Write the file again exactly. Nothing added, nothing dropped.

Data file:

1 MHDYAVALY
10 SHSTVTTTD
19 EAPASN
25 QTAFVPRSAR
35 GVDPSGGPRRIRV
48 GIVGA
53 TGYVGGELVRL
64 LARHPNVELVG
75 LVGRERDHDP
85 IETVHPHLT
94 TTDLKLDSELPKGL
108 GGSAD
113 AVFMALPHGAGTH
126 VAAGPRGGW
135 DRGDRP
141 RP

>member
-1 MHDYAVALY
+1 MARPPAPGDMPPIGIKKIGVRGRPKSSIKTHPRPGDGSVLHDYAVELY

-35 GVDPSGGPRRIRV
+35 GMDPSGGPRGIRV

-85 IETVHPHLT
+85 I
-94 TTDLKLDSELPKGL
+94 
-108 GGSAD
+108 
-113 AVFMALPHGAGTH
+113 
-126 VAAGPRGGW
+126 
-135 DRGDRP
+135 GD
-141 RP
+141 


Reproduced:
1 MHDYAVALY
10 SHSTVTTTD
19 EAPASN
25 QTAFVPRSAR
35 GVDPSGGPRRIRV
48 GIVGA
53 TGYVGGELVRL
64 LARHPNVELVG
75 LVGRERDHDP
85 IETVHPHLT
94 TTDLKLDSELPKGL
108 GGSAD
113 AVFMALPHGAGTH
126 VAAGPRGGW
135 DRGDRP
141 RP

>member
-1 MHDYAVALY
+1 MARPPAPGDMPPIGIKKIGVRGRPKSSIKTHPRPGDGSVLHDYAVELY

-35 GVDPSGGPRRIRV
+35 GMDPSGGPRGIRV

-85 IETVHPHLT
+85 I
-94 TTDLKLDSELPKGL
+94 
-108 GGSAD
+108 
-113 AVFMALPHGAGTH
+113 
-126 VAAGPRGGW
+126 
-135 DRGDRP
+135 GD
-141 RP
+141 